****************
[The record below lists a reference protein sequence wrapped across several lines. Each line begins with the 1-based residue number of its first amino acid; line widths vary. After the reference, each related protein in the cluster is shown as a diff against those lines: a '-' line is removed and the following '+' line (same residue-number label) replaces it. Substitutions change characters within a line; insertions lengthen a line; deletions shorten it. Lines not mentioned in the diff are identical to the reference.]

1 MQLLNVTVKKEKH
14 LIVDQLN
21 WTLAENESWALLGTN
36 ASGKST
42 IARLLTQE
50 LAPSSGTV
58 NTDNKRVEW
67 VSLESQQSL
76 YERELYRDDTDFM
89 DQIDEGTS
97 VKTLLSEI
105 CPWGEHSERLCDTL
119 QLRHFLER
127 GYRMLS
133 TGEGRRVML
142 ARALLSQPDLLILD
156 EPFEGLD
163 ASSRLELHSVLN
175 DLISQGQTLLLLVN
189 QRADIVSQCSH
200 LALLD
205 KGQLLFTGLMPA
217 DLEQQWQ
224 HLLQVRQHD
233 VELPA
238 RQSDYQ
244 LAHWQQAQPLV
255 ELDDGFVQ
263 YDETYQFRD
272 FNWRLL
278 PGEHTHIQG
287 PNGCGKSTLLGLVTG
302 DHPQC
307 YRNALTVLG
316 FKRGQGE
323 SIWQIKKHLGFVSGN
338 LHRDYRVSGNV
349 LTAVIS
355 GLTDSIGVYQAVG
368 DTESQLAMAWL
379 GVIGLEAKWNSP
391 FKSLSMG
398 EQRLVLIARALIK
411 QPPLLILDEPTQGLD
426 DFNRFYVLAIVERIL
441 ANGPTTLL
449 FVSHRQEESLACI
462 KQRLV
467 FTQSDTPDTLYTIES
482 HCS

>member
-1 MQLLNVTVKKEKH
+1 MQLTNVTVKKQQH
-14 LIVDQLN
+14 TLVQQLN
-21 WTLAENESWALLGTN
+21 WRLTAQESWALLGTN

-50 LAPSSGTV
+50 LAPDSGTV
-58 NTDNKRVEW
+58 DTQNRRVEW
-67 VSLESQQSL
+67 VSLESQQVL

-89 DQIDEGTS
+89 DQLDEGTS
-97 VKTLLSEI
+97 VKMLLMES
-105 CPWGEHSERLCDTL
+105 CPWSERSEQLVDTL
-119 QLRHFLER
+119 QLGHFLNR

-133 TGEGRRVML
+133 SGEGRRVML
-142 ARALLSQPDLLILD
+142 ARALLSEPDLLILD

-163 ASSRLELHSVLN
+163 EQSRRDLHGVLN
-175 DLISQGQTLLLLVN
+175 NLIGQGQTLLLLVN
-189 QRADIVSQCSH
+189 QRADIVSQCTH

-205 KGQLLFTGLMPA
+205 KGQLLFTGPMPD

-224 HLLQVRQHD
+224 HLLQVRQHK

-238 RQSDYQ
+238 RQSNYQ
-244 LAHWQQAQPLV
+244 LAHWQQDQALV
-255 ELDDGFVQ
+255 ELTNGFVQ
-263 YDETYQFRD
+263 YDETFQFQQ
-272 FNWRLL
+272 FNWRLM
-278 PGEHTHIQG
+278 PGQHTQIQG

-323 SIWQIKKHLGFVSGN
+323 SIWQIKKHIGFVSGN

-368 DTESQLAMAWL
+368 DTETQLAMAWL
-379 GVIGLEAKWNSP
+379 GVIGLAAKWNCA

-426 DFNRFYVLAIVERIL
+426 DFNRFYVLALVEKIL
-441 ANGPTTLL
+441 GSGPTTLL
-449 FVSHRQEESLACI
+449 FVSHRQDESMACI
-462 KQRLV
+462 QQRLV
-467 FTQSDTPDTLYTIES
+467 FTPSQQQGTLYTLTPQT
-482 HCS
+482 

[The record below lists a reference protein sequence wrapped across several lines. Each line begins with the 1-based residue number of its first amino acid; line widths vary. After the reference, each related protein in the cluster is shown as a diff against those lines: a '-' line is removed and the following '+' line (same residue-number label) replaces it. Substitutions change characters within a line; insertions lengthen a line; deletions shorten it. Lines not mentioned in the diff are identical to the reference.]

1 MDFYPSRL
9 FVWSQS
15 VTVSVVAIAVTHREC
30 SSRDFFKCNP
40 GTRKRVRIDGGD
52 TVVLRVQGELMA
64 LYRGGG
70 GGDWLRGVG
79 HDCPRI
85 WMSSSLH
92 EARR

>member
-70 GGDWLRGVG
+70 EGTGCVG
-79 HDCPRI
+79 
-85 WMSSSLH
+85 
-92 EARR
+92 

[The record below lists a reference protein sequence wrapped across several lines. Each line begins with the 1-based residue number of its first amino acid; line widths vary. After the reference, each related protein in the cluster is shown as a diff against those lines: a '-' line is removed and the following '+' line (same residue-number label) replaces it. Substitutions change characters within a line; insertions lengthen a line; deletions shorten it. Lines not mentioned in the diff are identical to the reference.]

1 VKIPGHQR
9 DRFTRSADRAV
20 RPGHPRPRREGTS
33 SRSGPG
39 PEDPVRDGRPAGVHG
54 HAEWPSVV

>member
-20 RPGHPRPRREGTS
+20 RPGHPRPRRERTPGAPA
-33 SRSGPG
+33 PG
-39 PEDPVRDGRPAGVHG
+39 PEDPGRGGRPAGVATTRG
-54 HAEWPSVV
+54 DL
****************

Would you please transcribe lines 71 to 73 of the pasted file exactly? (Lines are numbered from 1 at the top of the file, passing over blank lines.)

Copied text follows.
-119 QLRHFLER
+119 QLGHFLNR

-133 TGEGRRVML